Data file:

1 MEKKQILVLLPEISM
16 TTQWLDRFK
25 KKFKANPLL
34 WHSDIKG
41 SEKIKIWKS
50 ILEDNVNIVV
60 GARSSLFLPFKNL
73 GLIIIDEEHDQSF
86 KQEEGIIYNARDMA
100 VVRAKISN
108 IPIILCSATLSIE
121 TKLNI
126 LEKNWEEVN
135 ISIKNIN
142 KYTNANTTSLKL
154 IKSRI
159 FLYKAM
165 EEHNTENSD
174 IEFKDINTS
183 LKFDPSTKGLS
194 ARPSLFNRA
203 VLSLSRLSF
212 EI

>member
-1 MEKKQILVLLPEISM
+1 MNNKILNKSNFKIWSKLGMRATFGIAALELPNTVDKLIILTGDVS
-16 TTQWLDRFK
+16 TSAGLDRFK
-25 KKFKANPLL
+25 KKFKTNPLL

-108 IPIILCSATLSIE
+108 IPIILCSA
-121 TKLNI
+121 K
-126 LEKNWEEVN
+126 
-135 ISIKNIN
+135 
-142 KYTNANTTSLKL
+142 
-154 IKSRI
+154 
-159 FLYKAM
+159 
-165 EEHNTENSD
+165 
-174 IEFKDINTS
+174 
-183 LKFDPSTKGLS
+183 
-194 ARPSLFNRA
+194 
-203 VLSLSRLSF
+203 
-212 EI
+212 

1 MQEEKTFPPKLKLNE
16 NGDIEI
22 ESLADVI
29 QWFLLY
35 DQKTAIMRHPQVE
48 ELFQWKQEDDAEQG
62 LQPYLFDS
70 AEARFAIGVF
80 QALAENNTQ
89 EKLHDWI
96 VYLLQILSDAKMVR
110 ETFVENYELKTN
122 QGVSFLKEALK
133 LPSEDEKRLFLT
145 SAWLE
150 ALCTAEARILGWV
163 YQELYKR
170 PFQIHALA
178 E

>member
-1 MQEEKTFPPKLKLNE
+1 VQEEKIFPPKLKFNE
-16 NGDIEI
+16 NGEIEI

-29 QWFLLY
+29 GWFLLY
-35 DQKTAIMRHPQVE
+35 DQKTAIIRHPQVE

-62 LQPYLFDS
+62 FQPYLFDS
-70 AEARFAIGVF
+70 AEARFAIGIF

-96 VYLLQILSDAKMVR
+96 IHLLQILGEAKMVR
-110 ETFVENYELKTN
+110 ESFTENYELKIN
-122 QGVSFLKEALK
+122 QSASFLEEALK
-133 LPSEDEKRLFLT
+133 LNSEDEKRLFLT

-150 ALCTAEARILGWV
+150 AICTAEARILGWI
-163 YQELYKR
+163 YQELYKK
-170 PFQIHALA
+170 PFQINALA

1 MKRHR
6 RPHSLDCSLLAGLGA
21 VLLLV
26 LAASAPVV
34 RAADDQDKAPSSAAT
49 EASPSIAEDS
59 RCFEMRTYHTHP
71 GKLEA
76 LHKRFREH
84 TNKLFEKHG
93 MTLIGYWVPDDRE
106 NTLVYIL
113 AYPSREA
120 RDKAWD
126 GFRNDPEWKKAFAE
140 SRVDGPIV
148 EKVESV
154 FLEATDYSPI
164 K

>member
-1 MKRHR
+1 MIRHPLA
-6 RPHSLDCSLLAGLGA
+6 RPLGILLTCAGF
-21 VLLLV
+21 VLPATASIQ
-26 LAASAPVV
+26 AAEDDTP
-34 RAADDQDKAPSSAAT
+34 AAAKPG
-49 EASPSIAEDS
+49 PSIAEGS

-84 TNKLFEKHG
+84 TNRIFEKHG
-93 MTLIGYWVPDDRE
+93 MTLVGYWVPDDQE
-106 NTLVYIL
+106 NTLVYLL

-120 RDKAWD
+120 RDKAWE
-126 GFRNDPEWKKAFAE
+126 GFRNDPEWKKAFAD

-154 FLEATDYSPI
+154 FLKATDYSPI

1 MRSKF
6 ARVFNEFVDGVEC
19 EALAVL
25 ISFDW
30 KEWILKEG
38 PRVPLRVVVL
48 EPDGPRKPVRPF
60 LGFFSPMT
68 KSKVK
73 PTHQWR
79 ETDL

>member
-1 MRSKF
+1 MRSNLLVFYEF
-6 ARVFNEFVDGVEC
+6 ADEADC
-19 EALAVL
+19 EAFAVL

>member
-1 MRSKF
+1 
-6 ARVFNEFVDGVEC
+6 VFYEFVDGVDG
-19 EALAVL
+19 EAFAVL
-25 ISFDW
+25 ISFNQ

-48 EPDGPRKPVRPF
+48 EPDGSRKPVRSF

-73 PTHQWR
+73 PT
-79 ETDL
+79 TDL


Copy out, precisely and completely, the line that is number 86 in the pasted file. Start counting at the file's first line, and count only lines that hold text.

+62 FQPYLFDS